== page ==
Three ways to Up Your Game at The Tactical Games

Three ways to Up Your Game at The Tactical Games

At The Tactical Games, we provide an atmosphere that is designed to place stress on the participant.  The stress is most often due to physical exhaustion or an athlete pushing to their lactic acid threshold, or it can be from lacking a technical skill or ability.  So, the stressors are technical, tactical, or physical.

There are three ways you can up your game and earn you spot on the podium at The Tactical Games:

  1. Increase your physical fitness.  The word fitness comes from two words, “fit” and the suffix “ness”.  Fit means a state of physical readiness.  Ness means the “state of being” So, if an athlete is measured in their level of fitness, they are being measured in the level of physical readiness and wellbeing.

We also have to add the element of physical duress.  We aren’t just measuring a level of “fit-ness” at rest and relaxation, we are measuring their level of “fit-ness” under a certain amount of stress and ambiguity ….which ads more stress.

By increasing your lactic acid threshold, you literally extend the time at which you are able to perform tasks at a higher level.  If your lactic acid threshold is higher than the “other guy’s” than you will probably complete the task before that competitor.

  1. Increase your marksmanship.  On top of testing a competitor’s fitness level, we add very specific tasks to the physical challenge.  We ask an athlete who is engaging in a very sympathetic nervous system-dominated activity, to purposely slow down their breathing and heart rate, and engage in an activity that requires fine motor skills; and that is shooting.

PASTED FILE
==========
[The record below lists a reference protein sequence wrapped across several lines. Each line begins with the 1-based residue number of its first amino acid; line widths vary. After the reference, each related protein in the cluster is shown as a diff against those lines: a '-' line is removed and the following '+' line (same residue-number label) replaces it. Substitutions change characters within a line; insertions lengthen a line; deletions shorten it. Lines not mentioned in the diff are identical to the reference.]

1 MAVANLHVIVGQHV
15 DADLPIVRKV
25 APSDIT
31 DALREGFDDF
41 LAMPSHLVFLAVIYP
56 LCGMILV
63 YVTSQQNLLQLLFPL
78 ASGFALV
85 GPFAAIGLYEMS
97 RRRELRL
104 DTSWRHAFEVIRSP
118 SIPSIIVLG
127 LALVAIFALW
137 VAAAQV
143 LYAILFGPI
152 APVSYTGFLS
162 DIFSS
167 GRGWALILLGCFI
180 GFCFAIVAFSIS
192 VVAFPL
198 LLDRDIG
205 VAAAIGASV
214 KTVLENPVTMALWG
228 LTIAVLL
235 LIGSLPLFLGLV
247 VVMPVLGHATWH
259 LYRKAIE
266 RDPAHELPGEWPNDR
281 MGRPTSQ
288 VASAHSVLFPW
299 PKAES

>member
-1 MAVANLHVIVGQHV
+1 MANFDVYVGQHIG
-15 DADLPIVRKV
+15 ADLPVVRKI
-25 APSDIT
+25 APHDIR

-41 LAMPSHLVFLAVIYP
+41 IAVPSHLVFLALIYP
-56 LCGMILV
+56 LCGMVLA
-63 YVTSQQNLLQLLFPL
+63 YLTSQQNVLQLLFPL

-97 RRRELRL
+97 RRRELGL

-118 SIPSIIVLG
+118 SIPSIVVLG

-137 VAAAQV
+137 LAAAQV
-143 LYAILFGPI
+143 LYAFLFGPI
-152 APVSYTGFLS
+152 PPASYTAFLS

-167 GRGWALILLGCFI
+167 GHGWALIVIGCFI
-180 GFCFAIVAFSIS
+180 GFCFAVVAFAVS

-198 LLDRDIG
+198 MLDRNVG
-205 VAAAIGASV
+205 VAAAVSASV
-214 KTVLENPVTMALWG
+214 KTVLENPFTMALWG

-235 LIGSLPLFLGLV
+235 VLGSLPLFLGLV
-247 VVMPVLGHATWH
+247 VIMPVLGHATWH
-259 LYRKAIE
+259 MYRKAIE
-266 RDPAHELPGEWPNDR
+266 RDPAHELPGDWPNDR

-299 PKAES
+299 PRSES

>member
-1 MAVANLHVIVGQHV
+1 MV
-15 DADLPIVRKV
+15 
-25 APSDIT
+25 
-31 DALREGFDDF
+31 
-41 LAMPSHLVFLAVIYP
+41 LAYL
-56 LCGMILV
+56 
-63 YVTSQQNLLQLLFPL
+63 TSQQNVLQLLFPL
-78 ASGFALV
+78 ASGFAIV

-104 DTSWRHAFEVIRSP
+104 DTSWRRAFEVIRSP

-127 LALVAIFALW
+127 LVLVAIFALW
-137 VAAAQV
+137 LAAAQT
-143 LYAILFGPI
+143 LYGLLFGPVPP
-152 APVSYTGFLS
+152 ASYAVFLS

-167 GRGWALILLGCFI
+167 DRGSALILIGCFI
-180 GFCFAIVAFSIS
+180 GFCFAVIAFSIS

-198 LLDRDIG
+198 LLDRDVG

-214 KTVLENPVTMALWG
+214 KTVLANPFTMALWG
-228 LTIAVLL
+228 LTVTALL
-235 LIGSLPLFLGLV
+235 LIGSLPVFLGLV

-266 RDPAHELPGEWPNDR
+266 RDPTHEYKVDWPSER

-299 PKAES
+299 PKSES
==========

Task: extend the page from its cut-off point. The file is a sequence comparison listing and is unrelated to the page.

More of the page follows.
Shooting is a very precise activity and can be considered an art form when considered at its basest level.  Even an athlete’s heart beat can make the difference between a hit and a miss at distance.

The better marksmanship an athlete has developed, the better they will perform while under physical duress.  Increasing marksmanship is done, not through practice, but through perfect practice.  Proper application of the fundamentals and repeated performance of those movements will lead to increased levels of marksmanship.

  1. Increase your level of technical skill.  Although shooting is a technical skill, We are referring to all the “other tasks” an athlete performs around shooting.  This is where we see the greatest difference between novice shooters and professional shooters, or those who win and those who lose….providing everything else is equal.

Technical skills are things like sling manipulation, target acquisition, indexing between targets horizontally, shooting and moving, adjusting for target distance, or recoil during shooting.  Most of these skills can be taught, but for many athlete-shooters the only way they will achieve these technical skills is through putting rounds down range, quickly and accurately.

To raise you level of competence, you must incorporate drills that include each of these elements separately AND all together.  It does little good to practice magazine changes 1000 times if you never push the gun back out and reacquire a target.  However, you must practice magazine changes until you are proficient at them.  Then add the push to full presentation.

Shooting is a technically oriented activity.  And we all need to practice shooting.  But if you only ever work out, and you only ever shoot, and you never practice getting into a prone position from a dead run with a husafel stone, you are not putting it altogether, and you will come up short in the end.  Practice separate skills, but be sure to put it altogether while under physical duress and under a time constraint.  If you train this way, you WILL see improvement, and perhaps one day, you will look at some of the most amazing athletes the world has ever seen from up on The Tactical Games podium!



Tim Burke


The Tactical Games

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